underway for adding the ability to simulate other joint types like the 2 revolute degree of freedom
1
This is possible thanks to the open source software libraries ODE.
Technical Report No. IDSIA-21-03
6
universal (Hooke) joint, and to develop more accurate contact force models to aid in the development
of walking machines.
The project provides all the information concerning its current state as well as the software itself at
its web page:
dynamechs.sourceforge.net .
Havok Game Dynamics SDK is a simulating package built and optimized specifically for video game
developers. It is currently one of the most powerful real time physical simulation solution commercially available. It offers an integrated rigid body, soft body, cloth, and rope dynamics with one of
the fastest collision detection algorithms and one of the most robust constraints across all consumer
level hardware platforms.
All the information concerning its features and the licenses costs can be found at the company’s web
page:
www.havok.com .
Mirtich and Kuffner’s Multibody Dynamics is a software package based on Dr. Mirtich doctoral research. Its main characteristic is that its libraries compute the forward dynamics of articulated treelike structures of rigid links by using Featherstone’s algorithm. The user specifies the inertial properties of each link, as well as the connectivity between links. In this version of the package, however,
only prismatic, revolute, and floating joint types are supported.
Further information can be found at:
www.kuffner.org/james/software .
MuRoS is a simulating environment fully developed at the University of Pennsylvania [2]. It allows the
simulation in 2D of several multi-robot applications such as cooperative manipulation, formation
control, foraging, etc. . Overall it is a good package but its restriction to a bi-dimensional world
greatly limits its predictions to simple environments.
Details on the project can be found at:
http://www.grasp.upenn.edu/∼chaimo/muros download.html .
ODE is a free, industrial quality library for simulating articulated rigid body dynamics, such as ground
vehicles, legged creatures, and moving objects in VR environments. It is fast, flexible, robust and
platform independent. Among other characteristics it possesses advanced joints, contact with friction, and built-in collision detection.
Differently from similar packages, its stability is not sensitive to the size of each time step. Moreover,
it supports real hard constraints and it has no difficulties in simulating articulated systems. This is due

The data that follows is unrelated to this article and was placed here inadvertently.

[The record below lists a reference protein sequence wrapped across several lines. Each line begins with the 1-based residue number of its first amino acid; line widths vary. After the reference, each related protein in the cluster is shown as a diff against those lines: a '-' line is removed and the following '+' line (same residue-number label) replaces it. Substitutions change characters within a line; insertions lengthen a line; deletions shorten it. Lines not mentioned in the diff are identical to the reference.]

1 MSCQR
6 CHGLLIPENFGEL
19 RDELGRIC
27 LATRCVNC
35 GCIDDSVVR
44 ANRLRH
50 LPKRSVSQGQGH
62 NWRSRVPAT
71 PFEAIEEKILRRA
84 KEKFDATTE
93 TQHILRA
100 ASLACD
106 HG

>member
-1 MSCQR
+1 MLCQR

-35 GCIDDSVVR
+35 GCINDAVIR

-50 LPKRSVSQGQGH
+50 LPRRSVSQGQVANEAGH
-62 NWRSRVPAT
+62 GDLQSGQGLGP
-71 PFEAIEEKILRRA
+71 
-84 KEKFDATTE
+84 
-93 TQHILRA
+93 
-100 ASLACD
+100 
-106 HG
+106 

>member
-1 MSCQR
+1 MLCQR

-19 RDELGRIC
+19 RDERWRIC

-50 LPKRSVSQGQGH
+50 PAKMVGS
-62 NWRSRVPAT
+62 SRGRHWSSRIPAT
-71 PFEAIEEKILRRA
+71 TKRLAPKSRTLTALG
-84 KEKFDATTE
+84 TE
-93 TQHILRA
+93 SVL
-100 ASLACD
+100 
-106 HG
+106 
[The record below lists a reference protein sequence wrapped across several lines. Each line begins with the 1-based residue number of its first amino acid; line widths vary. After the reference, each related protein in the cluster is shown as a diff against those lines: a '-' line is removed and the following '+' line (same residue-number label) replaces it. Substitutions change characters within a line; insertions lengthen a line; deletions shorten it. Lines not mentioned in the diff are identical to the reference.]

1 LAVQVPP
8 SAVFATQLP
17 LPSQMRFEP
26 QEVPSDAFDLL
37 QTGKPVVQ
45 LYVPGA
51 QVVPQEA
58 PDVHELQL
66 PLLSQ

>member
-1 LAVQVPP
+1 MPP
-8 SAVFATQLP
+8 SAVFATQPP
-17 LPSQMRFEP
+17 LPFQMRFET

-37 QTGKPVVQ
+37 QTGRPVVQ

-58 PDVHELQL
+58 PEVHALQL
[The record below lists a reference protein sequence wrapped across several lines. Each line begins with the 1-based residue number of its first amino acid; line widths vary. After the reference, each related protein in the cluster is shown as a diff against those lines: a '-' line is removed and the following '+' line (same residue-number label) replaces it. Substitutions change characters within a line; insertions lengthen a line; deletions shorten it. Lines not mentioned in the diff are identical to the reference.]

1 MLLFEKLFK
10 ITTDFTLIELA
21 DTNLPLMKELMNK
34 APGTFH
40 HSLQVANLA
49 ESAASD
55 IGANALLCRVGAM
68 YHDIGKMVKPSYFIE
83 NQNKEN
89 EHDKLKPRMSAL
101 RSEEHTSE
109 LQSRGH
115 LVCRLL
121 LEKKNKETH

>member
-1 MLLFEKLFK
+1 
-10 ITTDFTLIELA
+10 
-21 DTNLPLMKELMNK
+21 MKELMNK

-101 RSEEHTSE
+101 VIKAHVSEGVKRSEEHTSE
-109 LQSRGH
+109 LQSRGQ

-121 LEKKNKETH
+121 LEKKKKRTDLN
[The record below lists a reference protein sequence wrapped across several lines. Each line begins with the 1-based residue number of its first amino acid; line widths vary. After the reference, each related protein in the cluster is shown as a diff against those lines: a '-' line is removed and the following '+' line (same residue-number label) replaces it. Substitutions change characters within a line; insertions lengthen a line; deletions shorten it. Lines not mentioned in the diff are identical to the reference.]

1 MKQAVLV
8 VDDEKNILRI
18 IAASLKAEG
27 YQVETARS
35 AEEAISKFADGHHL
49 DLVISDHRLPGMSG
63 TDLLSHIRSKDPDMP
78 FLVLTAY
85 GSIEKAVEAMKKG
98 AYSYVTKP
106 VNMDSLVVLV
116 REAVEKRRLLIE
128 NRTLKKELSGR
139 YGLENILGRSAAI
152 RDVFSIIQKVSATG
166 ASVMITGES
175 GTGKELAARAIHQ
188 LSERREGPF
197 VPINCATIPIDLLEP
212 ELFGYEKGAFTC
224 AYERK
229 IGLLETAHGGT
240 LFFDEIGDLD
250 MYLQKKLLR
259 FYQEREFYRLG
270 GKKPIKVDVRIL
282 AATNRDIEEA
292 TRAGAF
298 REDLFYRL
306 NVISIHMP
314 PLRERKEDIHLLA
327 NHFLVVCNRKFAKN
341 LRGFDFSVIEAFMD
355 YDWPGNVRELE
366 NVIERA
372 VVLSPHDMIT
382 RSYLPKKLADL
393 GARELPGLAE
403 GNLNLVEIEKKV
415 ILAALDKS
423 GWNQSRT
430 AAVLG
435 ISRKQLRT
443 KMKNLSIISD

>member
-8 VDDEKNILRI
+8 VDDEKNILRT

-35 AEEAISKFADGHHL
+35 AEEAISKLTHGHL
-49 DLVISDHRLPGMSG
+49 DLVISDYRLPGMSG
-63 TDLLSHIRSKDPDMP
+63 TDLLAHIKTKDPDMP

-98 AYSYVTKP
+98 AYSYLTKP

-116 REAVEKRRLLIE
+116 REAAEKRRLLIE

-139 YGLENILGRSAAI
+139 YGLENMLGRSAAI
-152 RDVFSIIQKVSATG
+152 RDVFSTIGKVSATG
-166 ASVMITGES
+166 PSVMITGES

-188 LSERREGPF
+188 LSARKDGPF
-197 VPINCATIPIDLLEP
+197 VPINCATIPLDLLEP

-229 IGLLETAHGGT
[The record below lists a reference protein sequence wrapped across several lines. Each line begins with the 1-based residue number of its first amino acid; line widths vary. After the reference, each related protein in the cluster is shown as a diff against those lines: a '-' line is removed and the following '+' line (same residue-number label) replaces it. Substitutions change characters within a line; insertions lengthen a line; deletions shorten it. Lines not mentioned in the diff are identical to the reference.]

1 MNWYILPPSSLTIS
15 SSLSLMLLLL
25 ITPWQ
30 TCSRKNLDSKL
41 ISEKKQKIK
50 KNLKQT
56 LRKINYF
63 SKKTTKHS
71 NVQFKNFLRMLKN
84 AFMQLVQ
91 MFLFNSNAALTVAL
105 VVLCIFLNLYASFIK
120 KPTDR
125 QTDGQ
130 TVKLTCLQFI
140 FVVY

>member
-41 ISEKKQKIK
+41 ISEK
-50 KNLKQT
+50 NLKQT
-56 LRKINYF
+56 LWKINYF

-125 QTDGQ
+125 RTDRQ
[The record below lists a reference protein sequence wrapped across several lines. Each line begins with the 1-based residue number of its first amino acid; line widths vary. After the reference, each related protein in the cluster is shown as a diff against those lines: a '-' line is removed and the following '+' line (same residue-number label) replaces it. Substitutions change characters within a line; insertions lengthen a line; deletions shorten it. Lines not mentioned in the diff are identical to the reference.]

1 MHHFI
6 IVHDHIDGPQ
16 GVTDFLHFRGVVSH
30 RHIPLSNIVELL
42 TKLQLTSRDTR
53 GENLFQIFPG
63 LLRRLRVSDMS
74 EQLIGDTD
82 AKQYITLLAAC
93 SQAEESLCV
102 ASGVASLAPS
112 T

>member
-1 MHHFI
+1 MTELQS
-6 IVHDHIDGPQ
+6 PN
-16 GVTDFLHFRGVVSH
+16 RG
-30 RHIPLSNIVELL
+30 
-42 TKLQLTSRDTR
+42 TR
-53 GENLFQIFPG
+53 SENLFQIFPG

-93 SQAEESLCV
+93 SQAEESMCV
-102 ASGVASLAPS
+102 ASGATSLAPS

to the fact that the package is neither a purely Lagrange Multiplier based technique, which facilitates
the flexible management of hard constraints at the expense of the simulating performance for large
articulated systems, nor is it a purely Fetherstone based method, which, despite its high simulating
speed, does only allow tree structured systems and does not support hard contact constraints.
The software and further information about it can be found at the project’s web page:
www.q12.org/ode .
Vortex is a commercial physics engine for real-time visualization and simulation currently released at
its 2.1 version. Providing a set of libraries for robust rigid-body dynamics and collision detection,
Vortex is unsurpassed for any 3D interactive simulation requiring stable and accurate physics.
Among the various characteristics of the software in its current state is a new more stable solver
delivering dynamics with rotational effects generated by the shape and mass of the simulated objects.
Worth noticing, it is also the availability of a new scalable friction model with better accuracy for
Technical Report No. IDSIA-21-03
7
stacked objects and for situations that require a closer approximation to Coulomb friction. Another
important point is the significant speed improvements in its latest version, which allows developers
to simulate larger numbers of objects and more complex environments.
The software does not impose any restrictions on the number of simulated objects: the size of a
simulation is basically dependent just on the speed of the CPU and the amount of memory available.
The company provides all the information concerning the specific features of the software and the
costs of its license at their web page:
www.cm-labs.com .
1.3 Characteristics of Swarmbot3d
Using the taxonomy overview discussed in Section 1.1 and the research and technological context shown
in Section 1.2, it is now possible to introduce the main features of Swarmbot3d:
• Continuous 3D dynamics. Swarmbot3d is a continuous 3D dynamics simulator of a multi-agent
system (swarm-bot) of cooperating robots (s-bots). The simulator has at its core the physics solver
provided by VortexTM .